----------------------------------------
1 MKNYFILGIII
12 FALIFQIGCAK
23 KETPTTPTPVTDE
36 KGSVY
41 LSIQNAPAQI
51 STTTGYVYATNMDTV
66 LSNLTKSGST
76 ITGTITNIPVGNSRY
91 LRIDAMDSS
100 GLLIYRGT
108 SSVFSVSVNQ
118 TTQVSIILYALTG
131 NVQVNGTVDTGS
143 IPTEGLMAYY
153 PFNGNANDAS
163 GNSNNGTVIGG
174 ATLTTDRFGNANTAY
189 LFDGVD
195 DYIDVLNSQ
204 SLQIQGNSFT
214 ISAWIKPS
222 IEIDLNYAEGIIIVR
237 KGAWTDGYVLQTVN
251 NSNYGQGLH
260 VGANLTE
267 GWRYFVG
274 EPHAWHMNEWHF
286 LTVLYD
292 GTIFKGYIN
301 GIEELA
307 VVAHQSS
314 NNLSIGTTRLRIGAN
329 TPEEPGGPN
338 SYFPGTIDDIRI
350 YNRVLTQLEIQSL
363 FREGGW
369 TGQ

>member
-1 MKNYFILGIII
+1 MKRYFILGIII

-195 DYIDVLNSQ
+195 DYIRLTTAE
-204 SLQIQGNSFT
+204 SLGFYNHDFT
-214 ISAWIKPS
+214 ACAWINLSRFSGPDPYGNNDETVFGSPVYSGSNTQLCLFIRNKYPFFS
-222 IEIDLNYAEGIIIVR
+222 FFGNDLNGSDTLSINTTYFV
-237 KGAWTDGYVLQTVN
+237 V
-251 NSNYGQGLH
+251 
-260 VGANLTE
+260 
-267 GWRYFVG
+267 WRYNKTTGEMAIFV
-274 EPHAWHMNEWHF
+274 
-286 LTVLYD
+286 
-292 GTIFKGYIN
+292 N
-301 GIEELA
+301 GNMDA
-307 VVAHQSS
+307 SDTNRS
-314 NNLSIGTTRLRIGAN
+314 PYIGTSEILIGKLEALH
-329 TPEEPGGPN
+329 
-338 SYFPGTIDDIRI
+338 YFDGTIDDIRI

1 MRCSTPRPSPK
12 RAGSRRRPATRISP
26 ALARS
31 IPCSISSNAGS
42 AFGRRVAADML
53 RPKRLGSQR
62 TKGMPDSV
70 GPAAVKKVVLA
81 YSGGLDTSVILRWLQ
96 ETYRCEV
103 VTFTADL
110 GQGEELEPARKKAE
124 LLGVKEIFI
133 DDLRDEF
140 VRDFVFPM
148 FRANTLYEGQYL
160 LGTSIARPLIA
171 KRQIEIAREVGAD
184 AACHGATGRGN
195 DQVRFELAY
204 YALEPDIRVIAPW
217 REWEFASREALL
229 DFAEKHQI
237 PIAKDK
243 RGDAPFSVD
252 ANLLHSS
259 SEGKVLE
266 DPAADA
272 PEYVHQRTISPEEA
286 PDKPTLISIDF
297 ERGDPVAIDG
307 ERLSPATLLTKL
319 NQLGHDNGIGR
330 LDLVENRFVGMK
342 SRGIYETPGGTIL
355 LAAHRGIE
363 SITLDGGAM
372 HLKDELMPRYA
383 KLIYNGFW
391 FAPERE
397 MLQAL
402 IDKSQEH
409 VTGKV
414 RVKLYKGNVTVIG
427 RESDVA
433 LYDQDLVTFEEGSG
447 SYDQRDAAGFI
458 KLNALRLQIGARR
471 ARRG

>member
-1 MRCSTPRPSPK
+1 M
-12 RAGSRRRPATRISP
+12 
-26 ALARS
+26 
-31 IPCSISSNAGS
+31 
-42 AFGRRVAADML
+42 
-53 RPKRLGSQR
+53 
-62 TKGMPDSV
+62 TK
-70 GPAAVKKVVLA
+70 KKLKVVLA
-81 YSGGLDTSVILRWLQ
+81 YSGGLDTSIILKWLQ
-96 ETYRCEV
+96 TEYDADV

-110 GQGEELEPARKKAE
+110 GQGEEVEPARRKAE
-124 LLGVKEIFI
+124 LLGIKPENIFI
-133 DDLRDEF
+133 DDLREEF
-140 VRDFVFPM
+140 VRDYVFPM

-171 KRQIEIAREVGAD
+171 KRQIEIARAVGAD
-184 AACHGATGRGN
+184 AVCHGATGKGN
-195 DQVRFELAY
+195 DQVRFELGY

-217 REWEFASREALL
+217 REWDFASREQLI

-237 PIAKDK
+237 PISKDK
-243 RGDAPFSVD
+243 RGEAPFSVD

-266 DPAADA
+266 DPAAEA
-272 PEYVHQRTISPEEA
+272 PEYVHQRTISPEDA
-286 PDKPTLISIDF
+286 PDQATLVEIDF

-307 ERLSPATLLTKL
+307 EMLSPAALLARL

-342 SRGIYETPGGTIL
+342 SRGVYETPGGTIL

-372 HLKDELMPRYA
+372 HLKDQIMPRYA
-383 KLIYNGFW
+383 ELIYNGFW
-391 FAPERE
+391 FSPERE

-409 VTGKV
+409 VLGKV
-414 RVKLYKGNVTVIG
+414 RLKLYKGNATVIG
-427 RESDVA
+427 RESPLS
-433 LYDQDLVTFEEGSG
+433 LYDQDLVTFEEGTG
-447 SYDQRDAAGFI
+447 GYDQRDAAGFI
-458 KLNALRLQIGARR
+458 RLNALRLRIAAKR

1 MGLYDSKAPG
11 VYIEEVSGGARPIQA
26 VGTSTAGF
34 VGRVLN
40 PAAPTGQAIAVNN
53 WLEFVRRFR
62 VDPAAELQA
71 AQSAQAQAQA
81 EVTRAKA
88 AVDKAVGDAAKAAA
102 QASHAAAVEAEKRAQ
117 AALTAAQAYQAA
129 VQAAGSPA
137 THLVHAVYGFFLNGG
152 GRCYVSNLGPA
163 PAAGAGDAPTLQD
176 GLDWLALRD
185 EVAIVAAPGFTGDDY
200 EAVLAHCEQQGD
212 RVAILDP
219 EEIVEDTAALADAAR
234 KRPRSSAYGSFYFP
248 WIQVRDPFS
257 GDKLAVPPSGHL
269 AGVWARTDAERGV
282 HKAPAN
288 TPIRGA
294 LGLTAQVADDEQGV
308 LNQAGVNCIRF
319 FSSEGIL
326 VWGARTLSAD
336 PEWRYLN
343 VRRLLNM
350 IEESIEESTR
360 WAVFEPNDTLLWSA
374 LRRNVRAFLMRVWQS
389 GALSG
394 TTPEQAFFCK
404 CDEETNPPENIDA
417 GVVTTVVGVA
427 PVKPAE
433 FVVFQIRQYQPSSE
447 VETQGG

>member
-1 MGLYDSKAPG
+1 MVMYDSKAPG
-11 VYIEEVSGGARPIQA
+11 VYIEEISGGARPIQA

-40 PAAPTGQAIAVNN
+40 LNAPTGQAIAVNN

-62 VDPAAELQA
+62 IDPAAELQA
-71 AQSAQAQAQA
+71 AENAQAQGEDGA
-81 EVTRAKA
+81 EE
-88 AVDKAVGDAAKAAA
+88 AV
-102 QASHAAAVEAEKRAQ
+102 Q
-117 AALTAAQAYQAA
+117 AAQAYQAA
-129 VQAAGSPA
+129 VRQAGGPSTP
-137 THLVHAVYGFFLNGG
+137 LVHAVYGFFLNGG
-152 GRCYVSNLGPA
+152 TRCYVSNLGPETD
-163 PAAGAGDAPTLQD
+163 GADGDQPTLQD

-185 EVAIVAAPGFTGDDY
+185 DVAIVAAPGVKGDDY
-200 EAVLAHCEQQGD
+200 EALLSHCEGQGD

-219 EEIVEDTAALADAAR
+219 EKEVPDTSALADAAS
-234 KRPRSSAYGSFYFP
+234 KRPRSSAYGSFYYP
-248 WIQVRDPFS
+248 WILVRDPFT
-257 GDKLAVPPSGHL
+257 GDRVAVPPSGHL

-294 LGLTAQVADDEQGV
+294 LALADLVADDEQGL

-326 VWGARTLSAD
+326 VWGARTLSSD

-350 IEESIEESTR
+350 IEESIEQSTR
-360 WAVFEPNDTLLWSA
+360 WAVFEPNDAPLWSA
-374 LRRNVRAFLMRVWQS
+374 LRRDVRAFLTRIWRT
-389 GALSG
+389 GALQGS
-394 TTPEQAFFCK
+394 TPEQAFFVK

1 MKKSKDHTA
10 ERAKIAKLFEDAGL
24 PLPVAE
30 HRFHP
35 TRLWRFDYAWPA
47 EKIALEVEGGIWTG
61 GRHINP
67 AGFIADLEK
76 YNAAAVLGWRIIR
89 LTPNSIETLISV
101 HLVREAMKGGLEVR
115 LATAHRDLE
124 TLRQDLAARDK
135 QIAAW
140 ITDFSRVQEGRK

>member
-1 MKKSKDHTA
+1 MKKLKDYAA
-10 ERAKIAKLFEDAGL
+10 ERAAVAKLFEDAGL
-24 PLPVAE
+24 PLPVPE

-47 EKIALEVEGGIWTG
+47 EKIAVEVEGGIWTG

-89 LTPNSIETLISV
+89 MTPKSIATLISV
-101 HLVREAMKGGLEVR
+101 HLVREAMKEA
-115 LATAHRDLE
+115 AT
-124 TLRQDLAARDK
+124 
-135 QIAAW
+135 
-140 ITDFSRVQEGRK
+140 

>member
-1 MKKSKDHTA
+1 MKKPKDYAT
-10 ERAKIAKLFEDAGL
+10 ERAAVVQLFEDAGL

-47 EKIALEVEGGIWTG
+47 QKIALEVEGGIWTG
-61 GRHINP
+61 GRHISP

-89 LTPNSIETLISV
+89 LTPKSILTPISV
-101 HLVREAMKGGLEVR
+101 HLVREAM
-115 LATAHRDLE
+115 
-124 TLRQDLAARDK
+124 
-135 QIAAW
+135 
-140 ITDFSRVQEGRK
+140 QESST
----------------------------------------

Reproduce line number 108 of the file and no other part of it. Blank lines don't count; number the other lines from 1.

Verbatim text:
355 LAAHRGIE